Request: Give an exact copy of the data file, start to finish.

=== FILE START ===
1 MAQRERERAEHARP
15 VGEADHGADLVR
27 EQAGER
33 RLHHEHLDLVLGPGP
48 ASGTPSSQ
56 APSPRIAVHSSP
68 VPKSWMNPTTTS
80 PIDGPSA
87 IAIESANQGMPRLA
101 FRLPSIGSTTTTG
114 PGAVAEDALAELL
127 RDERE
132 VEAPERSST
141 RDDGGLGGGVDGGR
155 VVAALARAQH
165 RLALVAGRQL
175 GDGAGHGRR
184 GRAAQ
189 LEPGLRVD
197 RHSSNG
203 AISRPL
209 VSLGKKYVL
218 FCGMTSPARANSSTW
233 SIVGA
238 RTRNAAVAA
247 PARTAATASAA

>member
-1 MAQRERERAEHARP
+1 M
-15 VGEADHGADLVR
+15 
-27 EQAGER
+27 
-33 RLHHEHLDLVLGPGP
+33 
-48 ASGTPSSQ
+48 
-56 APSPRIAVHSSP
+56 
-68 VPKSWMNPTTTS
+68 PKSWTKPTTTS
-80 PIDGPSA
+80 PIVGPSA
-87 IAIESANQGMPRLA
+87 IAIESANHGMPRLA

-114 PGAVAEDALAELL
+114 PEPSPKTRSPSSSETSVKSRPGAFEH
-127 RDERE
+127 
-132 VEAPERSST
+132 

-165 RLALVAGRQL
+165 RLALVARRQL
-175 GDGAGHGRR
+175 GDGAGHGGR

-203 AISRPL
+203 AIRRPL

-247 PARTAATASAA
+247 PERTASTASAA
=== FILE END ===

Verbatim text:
1 MAQRERERAEHARP
15 VGEADHGADLVR
27 EQAGER
33 RLHHEHLDLVLGPGP
48 ASGTPSSQ
56 APSPRIAVHSSP
68 VPKSWMNPTTTS
80 PIDGPSA
87 IAIESANQGMPRLA
101 FRLPSIGSTTTTG
114 PGAVAEDALAELL
127 RDERE
132 VEAPERSST
141 RDDGGLGGGVDGGR
155 VVAALARAQH
165 RLALVAGRQL
175 GDGAGHGRR
184 GRAAQ
189 LEPGLRVD
197 RHSSNG
203 AISRPL
209 VSLGKKYVL
218 FCGMTSPARANSSTW
233 SIVGA
238 RTRNAAVAA
247 PARTAATASAA

>member
-1 MAQRERERAEHARP
+1 M
-15 VGEADHGADLVR
+15 
-27 EQAGER
+27 
-33 RLHHEHLDLVLGPGP
+33 
-48 ASGTPSSQ
+48 
-56 APSPRIAVHSSP
+56 
-68 VPKSWMNPTTTS
+68 PKSWTKPTTTS
-80 PIDGPSA
+80 PIVGPSA
-87 IAIESANQGMPRLA
+87 IAIESANHGMPRLA

-114 PGAVAEDALAELL
+114 PEPSPKTRSPSSSETSVKSRPGAFEH
-127 RDERE
+127 
-132 VEAPERSST
+132 

-165 RLALVAGRQL
+165 RLALVARRQL
-175 GDGAGHGRR
+175 GDGAGHGGR

-203 AISRPL
+203 AIRRPL

-247 PARTAATASAA
+247 PERTASTASAA